The Best of 2020: Top 5 Nonfiction

A totally nonscientific, off the cuff, Top 5 nonfiction books I read (not necessarily published in) in 2020

A Time to Build by Yuval Levin

Yuval Levin has become one of my favorite authors.  His books are both brilliant, illuminating and important. A Time to Build is no different. Here is what I wrote for Goodreads:

If you want to better understand where we are as a country and what we can do to change for the better, read this book. It is insightful, challenging, and yet ultimately hopeful.

tl/dr –> We need to commit to rebuilding institutions that are formative nor performative; that form us rather than giving us a platform to raise our profile and become a celebrity.

This is not a partisan message or book. Readers of all perspectives can and should read and think about the issues Levin raises.

I hope to post a longer, more thoughtful review here in the coming days. [fingers crossed]

Breaking Bread with the Dead by Alan Jacobs

Alan Jacobs is another author who has grown in my estimation as I have read more of his work.  One of my goals in 2020 was to read most of his books and I did (a couple of his early books are a bit pricey for me). His latest, Breaking Bread with the Dead, is another must-read I recommend constantly.

You can read my review over at the University Bookman

Jacobs argues neither for throwing out the past as hopelessly wrong nor for ignoring the serious issues with which readers must wrestle. The reader with personal density doesn’t have to abandon engaging ideas from the past because they may encounter racism, anti-semitism, misogyny, and other beliefs with which they strongly disagree. Instead, Jacobs’s strategy acknowledges that even the brilliant and insightful writers of the past were human beings with foibles and sins; with wrong beliefs that sit, often uncomfortably, beside their insights and talents.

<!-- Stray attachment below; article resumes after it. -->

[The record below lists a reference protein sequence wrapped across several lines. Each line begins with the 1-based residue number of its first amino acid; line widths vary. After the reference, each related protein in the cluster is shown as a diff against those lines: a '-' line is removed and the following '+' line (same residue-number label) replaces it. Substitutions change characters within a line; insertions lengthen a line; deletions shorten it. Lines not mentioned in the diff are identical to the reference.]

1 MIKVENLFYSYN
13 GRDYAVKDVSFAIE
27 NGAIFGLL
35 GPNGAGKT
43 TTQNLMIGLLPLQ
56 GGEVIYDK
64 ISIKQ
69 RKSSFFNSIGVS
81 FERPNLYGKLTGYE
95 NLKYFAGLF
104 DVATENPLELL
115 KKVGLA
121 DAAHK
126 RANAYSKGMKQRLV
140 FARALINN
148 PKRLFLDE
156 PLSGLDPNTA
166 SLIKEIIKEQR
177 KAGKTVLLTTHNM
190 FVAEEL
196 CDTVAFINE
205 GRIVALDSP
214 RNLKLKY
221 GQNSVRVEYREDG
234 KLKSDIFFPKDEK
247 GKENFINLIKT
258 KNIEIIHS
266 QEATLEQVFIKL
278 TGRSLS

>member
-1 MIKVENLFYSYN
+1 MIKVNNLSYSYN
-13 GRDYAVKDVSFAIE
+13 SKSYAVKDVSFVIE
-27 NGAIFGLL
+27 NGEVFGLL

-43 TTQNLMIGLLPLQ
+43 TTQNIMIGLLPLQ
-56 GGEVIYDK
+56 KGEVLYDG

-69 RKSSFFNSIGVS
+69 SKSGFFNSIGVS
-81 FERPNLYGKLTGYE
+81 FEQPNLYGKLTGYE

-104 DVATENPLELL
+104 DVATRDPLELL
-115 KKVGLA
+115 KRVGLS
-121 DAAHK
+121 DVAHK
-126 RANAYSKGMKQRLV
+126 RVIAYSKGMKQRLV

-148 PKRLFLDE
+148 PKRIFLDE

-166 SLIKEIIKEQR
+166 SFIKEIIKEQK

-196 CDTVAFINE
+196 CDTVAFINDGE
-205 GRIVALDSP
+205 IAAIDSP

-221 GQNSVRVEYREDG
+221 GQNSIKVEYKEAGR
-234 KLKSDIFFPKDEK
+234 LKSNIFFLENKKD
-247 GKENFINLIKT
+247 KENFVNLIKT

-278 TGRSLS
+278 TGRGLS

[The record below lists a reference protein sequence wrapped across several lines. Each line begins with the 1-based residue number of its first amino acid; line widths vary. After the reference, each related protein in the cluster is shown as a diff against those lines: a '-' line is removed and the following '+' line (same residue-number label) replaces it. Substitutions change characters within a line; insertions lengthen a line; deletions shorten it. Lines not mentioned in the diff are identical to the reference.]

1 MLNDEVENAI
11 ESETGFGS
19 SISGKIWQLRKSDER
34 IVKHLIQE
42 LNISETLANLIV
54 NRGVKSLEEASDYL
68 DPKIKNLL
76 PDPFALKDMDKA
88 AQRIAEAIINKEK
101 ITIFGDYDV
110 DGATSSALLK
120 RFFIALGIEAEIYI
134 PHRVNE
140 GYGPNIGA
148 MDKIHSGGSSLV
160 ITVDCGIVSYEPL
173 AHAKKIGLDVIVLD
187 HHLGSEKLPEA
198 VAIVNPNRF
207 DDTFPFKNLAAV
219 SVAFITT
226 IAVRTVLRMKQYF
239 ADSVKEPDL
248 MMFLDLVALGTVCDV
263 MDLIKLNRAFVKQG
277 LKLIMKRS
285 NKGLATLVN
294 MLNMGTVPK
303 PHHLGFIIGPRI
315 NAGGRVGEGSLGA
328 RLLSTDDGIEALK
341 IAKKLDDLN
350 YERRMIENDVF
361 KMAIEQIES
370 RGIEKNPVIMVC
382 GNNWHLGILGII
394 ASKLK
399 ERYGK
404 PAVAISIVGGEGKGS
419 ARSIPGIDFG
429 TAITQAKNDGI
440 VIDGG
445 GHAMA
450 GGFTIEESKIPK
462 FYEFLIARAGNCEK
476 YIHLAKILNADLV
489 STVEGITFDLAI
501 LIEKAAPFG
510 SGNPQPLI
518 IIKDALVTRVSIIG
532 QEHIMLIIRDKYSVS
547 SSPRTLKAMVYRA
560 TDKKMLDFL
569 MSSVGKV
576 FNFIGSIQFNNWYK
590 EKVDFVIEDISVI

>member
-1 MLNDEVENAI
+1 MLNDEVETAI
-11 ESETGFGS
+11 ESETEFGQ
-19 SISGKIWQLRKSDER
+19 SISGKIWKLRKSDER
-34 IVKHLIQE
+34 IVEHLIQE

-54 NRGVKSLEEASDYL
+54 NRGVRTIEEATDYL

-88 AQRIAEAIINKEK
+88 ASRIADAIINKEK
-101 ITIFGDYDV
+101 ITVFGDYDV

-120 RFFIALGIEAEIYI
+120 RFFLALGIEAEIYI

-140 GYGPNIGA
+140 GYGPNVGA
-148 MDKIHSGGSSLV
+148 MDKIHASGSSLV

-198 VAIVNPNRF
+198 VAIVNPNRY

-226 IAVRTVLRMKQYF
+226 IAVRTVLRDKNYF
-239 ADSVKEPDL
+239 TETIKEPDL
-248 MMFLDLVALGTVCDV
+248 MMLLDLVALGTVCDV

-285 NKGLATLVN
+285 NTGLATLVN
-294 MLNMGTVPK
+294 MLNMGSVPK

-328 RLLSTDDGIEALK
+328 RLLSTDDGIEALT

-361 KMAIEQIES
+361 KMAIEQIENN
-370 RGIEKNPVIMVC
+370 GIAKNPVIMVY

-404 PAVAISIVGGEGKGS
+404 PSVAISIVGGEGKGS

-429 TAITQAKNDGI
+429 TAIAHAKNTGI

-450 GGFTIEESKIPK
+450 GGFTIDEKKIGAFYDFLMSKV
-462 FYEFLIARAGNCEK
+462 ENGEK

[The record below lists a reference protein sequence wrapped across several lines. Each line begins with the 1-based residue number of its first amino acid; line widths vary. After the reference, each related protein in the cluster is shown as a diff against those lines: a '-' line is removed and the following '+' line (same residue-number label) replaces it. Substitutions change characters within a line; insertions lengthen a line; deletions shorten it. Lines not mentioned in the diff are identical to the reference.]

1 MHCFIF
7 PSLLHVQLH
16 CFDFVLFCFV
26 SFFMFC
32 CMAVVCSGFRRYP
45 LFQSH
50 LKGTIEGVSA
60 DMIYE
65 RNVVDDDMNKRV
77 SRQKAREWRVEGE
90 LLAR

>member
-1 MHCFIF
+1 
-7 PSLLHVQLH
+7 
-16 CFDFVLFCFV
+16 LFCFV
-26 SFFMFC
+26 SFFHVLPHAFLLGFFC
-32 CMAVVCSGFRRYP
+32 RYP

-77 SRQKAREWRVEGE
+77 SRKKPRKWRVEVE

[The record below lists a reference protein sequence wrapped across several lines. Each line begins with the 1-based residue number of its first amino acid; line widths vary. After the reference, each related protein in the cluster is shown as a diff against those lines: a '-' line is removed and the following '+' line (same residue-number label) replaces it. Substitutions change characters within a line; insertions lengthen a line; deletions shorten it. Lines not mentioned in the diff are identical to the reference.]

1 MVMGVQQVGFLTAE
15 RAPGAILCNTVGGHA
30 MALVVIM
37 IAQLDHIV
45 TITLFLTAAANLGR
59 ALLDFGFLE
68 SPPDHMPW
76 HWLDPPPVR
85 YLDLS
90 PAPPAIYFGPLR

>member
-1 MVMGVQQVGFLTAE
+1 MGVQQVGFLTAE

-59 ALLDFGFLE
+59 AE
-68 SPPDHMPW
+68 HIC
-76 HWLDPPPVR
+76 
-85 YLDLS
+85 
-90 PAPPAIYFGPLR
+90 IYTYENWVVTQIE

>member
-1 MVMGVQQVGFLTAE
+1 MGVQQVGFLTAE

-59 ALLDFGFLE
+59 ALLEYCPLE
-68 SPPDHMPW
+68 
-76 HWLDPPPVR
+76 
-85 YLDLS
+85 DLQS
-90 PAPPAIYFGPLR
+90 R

Losing My Cool by Thomas Chatterton Williams

I believe I first encountered Thomas Chatterton Williams on Twitter of all places and decided to check out his work.  I read both Self-Portrait in Black and White and Losing My Cool and preferred the earlier book. But as is too often the case, I never put my thoughts down here.

For now, let me approvingly quote the publisher:

Written with remarkable candor and emotional depth, Losing My Coolportrays the allure and danger of hip-hop culture with the authority of a true fan who’s lived through it all, while demonstrating the saving grace of literature and the power of the bond between father and son.

The Return: Fathers, Sons and the Land In Between by Hisham Mater

I believe I first stumbled on Hisham Mater at Barnes and Noble but ended up requesting The Return from the local library. And yes, I also failed to review or make notes about this book (seeing a pattern?). Cue, publisher blurb:

This book is a profoundly moving family memoir, a brilliant and affecting portrait of a country and a people on the cusp of immense change, and a disturbing and timeless depiction of the monstrous nature of absolute power.

Thinking in Bets by Annie Duke

At least I have a Goodreads review of Thinking in Bets:

An insightful and useful book on decision making. Using poker/gambling as a lens, Duke walks you through how to deal with uncertainty and how to access what you know, and how certain you are, before making a decision. She stresses that creating a process for good decision making doesn’t guarantee perfect outcomes but rather gives you the best chance for success in the long run. Useful book for anyone who wants to make better decisions.

So there you have it.  Five books I really enjoyed and recommend from 2020.

What were your favorite reads in 2020?

Kevin Holtsberry
I work in communications and public affairs. I try to squeeze in as much reading as I can while still spending time with my wife and two kids (and cheering on the Pittsburgh Steelers and Michigan Wolverines during football season).

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